Next, we had the Meatballs with Roasted Eggplant and Smoked Yellow Tomato Puree ($7). The sauce had a light, mild spice and the eggplant added a comfortingly hearty texture. The meatballs were made with lamb (if I recall correctly) and were very tasty. My only criticism is that the meatballs appeared to be just a tad underdone.
Our last starter was the Arugula Salad with Wine-Poached Pears, Pine Nuts, Goat Cheese and Champagne Vinaigrette ($8). The salad was elegant. I love goat cheese and pine nuts, probably a bit too much. So, I was disappointed that in this dish they were merely decorative accents. But I suppose this style of presentation is appropriate for an elegant salad. The vinaigrette was strikingly tangy. Acidity heightens the flavor of food. But here, for some reason, the vinaigrette seemed to compete with and subdue the meatiness of the arugula. The pears were candy-sweet and, of course, fit well with the vinaigrette.
For the main course, I had the Pan-Seared Black Bass with Saffron Infused Tomato Broth, Yellow Split Peas, Confit Tomato and Braised Leeks ($24). The bass was cooked perfectly. A red sauce can be tricky with fish; it has the potential to overpower a lighter fish like bass. Fortunately, though, despite its dark, rich appearance, the broth was actually quite light with a delicate, peppery background flavor. The broth did not add the dimension to the fish that one would expect given its bold color, but it did provide a smooth transition to the savory yellow split peas. The braised leeks were rich and delicious, yet they did not seem to connect with the rest of the entrée.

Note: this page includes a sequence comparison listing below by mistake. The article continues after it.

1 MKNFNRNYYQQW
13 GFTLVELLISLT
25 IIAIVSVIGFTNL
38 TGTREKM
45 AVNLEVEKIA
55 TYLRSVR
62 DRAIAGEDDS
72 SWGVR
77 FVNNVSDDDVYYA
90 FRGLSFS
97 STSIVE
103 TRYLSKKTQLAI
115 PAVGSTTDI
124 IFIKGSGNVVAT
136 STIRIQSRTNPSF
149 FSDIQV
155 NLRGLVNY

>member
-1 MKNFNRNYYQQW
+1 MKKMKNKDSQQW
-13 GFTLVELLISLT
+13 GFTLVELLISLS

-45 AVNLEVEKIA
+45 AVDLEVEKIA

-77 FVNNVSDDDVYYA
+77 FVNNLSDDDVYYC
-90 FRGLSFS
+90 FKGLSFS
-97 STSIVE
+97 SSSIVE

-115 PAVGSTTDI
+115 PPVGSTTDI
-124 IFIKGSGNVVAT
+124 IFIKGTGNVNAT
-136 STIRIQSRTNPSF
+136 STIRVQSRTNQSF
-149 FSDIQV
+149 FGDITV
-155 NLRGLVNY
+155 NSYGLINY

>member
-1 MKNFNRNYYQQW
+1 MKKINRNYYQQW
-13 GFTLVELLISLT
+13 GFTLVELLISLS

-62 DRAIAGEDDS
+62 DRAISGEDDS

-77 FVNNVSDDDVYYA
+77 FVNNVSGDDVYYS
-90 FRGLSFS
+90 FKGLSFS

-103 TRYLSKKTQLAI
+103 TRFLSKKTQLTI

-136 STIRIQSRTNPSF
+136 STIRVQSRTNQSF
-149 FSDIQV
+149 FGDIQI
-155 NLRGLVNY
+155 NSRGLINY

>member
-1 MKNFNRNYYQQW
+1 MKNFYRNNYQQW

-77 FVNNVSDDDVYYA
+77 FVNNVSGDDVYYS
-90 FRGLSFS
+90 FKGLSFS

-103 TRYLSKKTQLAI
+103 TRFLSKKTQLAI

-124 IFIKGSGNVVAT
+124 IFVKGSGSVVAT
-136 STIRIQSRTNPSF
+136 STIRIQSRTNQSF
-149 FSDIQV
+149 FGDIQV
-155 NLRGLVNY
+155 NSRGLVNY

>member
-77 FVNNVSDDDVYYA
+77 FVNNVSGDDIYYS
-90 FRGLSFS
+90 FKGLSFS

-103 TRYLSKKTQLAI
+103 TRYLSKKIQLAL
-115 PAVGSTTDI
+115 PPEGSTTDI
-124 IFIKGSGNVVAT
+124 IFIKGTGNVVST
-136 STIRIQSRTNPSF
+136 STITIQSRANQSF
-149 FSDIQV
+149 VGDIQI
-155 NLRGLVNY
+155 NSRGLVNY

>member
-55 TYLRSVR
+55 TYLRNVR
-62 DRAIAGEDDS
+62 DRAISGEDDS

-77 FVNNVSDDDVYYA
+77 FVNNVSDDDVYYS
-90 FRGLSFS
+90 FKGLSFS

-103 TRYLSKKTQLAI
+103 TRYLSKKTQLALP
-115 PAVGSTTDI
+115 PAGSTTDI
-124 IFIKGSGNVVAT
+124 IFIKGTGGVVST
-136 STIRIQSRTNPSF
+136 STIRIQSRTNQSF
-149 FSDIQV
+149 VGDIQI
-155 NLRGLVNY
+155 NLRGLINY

My wife had the Grilled Tuna with Creamy Fava Beans and Kalamata Olive Vinaigrette ($25). The tuna came in the form of medallions, which may not be the best way to present this dish. The center of each medallion, properly, was rare. But the edges, troublingly, were well done. The creamy fava beans were fresh, addictive and cooked to perfection; it was hard to keep my fork off my wife’s plate.
Stuffed as I was, our server talked me into dessert. But, then again, she did know the magic word: chocolate. More specifically, Warm Chocolate Truffle Cake with Candied Cherries, Manouri Ice Cream and Fresh Crème with Nutmeg—a steal at $9.00. This dish is notable not only for the way it tastes, but for the way it is presented. Here, Pastry Chef Chad Durkin (formerly with Susanna Foo) provides you with refined materials (cake, crème, ice cream and two fruits—tomato and cherries), allowing you to combine flavors on your own to construct each bite. Participating in the dessert changes the way you eat. The tomato/cherry combo is a Greek thing, apparently—acid and sugar. I get it in theory, but the tomato just didn’t do it for me. The warm chocolate truffle cake and the crème with nutmeg, on the other hand, were sinfully decadent.
The sun was setting and the last bite of dessert was still ghosting around on my palate. A server looking to clear asked, “Have you finished enjoying your meal?” Indeed, we had. And so will you.
Water Works Restaurant and Lounge
640 Water Works Drive
Philadelphia, PA 19130